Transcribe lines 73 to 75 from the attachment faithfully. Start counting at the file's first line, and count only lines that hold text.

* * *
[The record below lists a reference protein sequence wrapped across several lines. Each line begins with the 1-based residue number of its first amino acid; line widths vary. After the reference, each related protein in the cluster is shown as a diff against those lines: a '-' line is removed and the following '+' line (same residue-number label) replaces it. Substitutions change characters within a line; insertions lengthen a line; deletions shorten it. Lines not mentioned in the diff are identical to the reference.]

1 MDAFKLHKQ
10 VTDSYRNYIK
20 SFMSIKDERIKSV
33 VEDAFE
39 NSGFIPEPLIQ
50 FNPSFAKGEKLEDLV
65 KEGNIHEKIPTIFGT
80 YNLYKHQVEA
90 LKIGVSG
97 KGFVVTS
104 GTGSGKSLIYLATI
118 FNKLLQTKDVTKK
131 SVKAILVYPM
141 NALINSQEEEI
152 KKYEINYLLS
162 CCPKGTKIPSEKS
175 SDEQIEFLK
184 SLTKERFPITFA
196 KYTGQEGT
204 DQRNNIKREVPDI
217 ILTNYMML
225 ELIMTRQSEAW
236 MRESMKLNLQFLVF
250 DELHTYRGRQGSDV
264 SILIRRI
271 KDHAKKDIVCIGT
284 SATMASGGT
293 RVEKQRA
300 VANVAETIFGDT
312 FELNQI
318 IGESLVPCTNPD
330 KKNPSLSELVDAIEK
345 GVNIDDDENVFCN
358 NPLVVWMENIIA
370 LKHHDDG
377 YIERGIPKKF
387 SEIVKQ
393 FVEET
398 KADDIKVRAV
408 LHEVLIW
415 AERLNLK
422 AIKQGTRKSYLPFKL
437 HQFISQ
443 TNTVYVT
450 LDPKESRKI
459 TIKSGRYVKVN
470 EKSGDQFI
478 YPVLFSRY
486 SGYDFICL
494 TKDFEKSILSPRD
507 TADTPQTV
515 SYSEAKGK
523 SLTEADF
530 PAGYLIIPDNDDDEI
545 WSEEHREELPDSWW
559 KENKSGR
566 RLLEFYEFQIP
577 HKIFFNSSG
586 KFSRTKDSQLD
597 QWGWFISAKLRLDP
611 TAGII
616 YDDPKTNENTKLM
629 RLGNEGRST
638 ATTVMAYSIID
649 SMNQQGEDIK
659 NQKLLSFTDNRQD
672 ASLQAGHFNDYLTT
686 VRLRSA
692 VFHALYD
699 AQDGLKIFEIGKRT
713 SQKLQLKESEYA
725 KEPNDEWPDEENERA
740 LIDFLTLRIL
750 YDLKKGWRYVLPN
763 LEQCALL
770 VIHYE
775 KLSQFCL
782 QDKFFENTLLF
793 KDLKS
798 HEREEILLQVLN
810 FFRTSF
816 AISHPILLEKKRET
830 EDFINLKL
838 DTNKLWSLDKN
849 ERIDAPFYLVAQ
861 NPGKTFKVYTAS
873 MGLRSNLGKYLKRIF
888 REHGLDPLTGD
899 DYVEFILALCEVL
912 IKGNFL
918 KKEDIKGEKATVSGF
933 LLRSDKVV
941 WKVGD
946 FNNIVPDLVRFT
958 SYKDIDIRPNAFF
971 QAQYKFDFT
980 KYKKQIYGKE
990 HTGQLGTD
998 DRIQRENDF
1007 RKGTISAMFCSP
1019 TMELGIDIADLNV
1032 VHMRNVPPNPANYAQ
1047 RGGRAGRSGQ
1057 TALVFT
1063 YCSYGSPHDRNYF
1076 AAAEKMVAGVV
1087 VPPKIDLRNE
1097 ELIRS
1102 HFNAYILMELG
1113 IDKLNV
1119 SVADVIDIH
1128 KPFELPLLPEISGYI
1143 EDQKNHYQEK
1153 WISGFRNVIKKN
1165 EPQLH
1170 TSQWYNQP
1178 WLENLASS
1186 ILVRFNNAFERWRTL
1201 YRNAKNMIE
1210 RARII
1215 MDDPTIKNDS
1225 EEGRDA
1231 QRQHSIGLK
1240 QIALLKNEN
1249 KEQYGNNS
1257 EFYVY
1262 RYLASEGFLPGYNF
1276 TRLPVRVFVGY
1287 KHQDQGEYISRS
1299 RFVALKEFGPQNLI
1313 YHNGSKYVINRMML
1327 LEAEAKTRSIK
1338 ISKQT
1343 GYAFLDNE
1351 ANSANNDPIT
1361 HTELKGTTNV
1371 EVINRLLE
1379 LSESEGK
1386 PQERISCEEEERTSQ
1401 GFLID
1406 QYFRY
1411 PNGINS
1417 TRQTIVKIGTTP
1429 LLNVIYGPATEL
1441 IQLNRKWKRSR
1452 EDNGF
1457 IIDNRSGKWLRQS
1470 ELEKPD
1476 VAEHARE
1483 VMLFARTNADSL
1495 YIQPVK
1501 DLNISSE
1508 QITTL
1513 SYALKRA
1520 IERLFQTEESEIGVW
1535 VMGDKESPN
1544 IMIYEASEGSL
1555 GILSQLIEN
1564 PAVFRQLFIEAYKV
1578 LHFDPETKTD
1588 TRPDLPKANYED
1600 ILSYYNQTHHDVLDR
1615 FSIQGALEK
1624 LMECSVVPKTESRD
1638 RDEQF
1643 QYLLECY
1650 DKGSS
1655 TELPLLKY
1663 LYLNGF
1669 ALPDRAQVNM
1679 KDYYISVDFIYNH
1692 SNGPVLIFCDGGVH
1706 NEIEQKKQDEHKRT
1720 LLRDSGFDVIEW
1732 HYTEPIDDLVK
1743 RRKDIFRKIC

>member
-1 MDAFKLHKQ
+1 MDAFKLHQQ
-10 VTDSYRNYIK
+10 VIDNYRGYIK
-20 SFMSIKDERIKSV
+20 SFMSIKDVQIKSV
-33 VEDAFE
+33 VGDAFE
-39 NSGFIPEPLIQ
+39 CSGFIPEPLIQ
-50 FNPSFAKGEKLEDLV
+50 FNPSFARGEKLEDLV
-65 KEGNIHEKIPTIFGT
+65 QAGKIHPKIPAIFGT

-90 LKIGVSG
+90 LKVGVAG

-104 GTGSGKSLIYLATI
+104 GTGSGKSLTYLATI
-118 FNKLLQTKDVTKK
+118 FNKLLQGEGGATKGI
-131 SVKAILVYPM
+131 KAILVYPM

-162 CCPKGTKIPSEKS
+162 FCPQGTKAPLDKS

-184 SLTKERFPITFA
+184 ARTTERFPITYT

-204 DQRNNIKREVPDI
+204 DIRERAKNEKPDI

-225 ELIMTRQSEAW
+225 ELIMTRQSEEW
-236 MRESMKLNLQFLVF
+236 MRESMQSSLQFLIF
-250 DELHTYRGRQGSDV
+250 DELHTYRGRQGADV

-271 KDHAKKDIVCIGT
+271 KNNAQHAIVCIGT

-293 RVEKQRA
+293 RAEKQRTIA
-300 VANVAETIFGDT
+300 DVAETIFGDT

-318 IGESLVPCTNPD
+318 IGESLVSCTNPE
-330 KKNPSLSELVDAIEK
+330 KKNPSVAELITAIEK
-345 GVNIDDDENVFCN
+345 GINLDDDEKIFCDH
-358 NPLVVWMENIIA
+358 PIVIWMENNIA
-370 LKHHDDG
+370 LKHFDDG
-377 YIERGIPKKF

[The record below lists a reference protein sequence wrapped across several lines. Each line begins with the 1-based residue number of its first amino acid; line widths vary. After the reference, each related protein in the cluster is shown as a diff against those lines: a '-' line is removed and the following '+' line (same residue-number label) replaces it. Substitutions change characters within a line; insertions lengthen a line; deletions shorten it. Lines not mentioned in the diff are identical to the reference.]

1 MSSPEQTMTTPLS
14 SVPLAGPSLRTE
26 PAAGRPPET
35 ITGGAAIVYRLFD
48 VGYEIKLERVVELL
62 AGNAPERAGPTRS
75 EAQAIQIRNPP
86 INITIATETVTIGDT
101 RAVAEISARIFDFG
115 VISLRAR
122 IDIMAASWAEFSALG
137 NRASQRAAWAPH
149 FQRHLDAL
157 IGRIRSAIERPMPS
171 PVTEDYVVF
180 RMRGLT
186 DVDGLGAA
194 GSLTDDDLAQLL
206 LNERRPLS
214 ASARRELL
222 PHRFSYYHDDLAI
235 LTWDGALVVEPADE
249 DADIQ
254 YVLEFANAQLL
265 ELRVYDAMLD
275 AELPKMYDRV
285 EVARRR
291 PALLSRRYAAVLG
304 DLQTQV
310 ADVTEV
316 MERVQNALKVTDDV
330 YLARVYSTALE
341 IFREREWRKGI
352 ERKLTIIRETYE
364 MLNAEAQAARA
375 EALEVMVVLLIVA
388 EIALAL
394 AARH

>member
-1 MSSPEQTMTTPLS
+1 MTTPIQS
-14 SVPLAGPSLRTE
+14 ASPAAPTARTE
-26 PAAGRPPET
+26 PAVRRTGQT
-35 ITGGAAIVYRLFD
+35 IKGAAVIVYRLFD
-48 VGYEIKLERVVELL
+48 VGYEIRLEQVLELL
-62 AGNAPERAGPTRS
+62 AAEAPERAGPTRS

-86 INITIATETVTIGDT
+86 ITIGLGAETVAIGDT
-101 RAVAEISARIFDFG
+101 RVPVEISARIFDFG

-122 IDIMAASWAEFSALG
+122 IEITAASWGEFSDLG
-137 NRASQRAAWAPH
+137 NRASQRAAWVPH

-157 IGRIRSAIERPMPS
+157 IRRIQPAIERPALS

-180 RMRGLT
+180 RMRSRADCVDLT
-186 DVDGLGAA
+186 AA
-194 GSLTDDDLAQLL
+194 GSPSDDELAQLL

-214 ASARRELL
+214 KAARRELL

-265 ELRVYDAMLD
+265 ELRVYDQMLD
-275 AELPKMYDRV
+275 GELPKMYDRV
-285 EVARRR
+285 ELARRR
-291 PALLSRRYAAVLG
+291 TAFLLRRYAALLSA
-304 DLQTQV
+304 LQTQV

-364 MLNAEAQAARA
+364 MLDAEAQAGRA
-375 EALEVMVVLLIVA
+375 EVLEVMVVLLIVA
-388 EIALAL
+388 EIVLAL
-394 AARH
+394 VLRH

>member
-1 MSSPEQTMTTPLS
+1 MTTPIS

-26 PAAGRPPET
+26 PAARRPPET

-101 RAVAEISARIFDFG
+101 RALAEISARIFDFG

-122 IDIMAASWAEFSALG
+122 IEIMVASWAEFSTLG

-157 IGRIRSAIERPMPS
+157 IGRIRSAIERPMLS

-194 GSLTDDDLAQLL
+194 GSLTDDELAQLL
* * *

725 KEPNDEWPDEENERA
740 LIDFLTLRIL
750 YDLKKGWRYVLPN